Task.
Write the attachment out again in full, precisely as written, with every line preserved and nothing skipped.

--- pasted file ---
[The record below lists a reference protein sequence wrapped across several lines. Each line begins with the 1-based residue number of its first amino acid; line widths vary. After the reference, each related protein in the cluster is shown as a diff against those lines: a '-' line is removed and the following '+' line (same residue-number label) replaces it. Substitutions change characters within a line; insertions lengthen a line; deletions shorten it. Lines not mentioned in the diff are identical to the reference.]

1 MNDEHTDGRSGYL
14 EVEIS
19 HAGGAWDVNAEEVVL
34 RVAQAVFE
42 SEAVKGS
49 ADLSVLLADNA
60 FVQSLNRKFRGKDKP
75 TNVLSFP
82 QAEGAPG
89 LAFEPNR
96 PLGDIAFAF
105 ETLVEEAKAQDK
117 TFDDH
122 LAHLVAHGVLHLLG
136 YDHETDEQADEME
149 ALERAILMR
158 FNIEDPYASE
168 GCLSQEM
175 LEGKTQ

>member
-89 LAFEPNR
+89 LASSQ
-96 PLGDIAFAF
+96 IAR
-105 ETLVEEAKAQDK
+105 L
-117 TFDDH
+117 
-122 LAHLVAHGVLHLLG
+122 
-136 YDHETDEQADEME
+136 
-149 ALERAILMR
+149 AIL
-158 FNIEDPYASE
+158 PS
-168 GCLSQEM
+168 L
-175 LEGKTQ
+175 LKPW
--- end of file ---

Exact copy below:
[The record below lists a reference protein sequence wrapped across several lines. Each line begins with the 1-based residue number of its first amino acid; line widths vary. After the reference, each related protein in the cluster is shown as a diff against those lines: a '-' line is removed and the following '+' line (same residue-number label) replaces it. Substitutions change characters within a line; insertions lengthen a line; deletions shorten it. Lines not mentioned in the diff are identical to the reference.]

1 MNDEHTDGRSGYL
14 EVEIS
19 HAGGAWDVNAEEVVL
34 RVAQAVFE
42 SEAVKGS
49 ADLSVLLADNA
60 FVQSLNRKFRGKDKP
75 TNVLSFP
82 QAEGAPG
89 LAFEPNR
96 PLGDIAFAF
105 ETLVEEAKAQDK
117 TFDDH
122 LAHLVAHGVLHLLG
136 YDHETDEQADEME
149 ALERAILMR
158 FNIEDPYASE
168 GCLSQEM
175 LEGKTQ

>member
-89 LAFEPNR
+89 LASSQ
-96 PLGDIAFAF
+96 IAR
-105 ETLVEEAKAQDK
+105 L
-117 TFDDH
+117 
-122 LAHLVAHGVLHLLG
+122 
-136 YDHETDEQADEME
+136 
-149 ALERAILMR
+149 AIL
-158 FNIEDPYASE
+158 PS
-168 GCLSQEM
+168 L
-175 LEGKTQ
+175 LKPW